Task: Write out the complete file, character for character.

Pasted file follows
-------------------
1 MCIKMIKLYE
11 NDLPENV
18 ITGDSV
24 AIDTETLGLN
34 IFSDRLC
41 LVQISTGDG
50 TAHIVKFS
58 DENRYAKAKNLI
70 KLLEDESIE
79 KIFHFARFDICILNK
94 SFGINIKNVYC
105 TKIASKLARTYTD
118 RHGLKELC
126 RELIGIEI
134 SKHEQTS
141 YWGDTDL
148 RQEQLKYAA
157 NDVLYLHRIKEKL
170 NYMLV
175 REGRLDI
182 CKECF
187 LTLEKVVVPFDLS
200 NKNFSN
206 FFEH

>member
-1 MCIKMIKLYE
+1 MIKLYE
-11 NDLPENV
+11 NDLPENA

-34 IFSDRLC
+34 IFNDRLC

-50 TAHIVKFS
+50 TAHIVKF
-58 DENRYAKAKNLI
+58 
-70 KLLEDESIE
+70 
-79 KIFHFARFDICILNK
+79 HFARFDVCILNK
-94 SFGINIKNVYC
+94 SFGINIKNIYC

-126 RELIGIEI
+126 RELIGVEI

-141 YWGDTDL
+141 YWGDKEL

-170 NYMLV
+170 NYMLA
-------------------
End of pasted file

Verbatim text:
1 MCIKMIKLYE
11 NDLPENV
18 ITGDSV
24 AIDTETLGLN
34 IFSDRLC
41 LVQISTGDG
50 TAHIVKFS
58 DENRYAKAKNLI
70 KLLEDESIE
79 KIFHFARFDICILNK
94 SFGINIKNVYC
105 TKIASKLARTYTD
118 RHGLKELC
126 RELIGIEI
134 SKHEQTS
141 YWGDTDL
148 RQEQLKYAA
157 NDVLYLHRIKEKL
170 NYMLV
175 REGRLDI
182 CKECF
187 LTLEKVVVPFDLS
200 NKNFSN
206 FFEH

>member
-1 MCIKMIKLYE
+1 MIKLYE
-11 NDLPENV
+11 NDLPENA

-34 IFSDRLC
+34 IFNDRLC

-50 TAHIVKFS
+50 TAHIVKF
-58 DENRYAKAKNLI
+58 
-70 KLLEDESIE
+70 
-79 KIFHFARFDICILNK
+79 HFARFDVCILNK
-94 SFGINIKNVYC
+94 SFGINIKNIYC

-126 RELIGIEI
+126 RELIGVEI

-141 YWGDTDL
+141 YWGDKEL

-170 NYMLV
+170 NYMLA